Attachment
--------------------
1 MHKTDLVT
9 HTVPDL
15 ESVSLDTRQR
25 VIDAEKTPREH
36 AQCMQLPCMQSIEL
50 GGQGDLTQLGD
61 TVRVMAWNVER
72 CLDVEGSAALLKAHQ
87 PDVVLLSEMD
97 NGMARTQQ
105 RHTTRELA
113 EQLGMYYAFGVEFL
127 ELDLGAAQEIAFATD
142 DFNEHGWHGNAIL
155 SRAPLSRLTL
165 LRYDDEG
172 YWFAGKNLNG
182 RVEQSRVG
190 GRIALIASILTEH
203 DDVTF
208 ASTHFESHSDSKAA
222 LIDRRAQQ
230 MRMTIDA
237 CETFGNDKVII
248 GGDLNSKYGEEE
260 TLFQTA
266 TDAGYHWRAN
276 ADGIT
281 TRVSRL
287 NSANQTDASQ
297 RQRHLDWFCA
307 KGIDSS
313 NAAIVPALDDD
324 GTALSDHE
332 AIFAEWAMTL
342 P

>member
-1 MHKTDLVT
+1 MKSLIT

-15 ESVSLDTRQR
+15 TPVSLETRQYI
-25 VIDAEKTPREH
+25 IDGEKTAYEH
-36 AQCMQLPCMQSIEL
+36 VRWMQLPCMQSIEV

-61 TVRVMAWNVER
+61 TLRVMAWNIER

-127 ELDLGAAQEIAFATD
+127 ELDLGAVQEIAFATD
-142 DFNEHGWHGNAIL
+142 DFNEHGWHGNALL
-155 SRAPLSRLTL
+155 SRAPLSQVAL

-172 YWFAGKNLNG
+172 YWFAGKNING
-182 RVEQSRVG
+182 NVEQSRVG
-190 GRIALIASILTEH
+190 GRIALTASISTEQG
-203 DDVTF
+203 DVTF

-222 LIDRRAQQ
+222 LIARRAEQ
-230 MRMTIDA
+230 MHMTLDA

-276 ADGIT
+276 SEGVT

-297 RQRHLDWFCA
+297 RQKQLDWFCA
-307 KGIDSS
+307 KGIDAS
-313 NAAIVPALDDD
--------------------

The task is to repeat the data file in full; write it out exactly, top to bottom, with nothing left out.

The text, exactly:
1 MHKTDLVT
9 HTVPDL
15 ESVSLDTRQR
25 VIDAEKTPREH
36 AQCMQLPCMQSIEL
50 GGQGDLTQLGD
61 TVRVMAWNVER
72 CLDVEGSAALLKAHQ
87 PDVVLLSEMD
97 NGMARTQQ
105 RHTTRELA
113 EQLGMYYAFGVEFL
127 ELDLGAAQEIAFATD
142 DFNEHGWHGNAIL
155 SRAPLSRLTL
165 LRYDDEG
172 YWFAGKNLNG
182 RVEQSRVG
190 GRIALIASILTEH
203 DDVTF
208 ASTHFESHSDSKAA
222 LIDRRAQQ
230 MRMTIDA
237 CETFGNDKVII
248 GGDLNSKYGEEE
260 TLFQTA
266 TDAGYHWRAN
276 ADGIT
281 TRVSRL
287 NSANQTDASQ
297 RQRHLDWFCA
307 KGIDSS
313 NAAIVPALDDD
324 GTALSDHE
332 AIFAEWAMTL
342 P

>member
-1 MHKTDLVT
+1 MKSLIT

-15 ESVSLDTRQR
+15 TPVSLETRQYI
-25 VIDAEKTPREH
+25 IDGEKTAYEH
-36 AQCMQLPCMQSIEL
+36 VRWMQLPCMQSIEV

-61 TVRVMAWNVER
+61 TLRVMAWNIER

-127 ELDLGAAQEIAFATD
+127 ELDLGAVQEIAFATD
-142 DFNEHGWHGNAIL
+142 DFNEHGWHGNALL
-155 SRAPLSRLTL
+155 SRAPLSQVAL

-172 YWFAGKNLNG
+172 YWFAGKNING
-182 RVEQSRVG
+182 NVEQSRVG
-190 GRIALIASILTEH
+190 GRIALTASISTEQG
-203 DDVTF
+203 DVTF

-222 LIDRRAQQ
+222 LIARRAEQ
-230 MRMTIDA
+230 MHMTLDA

-276 ADGIT
+276 SEGVT

-297 RQRHLDWFCA
+297 RQKQLDWFCA
-307 KGIDSS
+307 KGIDAS
-313 NAAIVPALDDD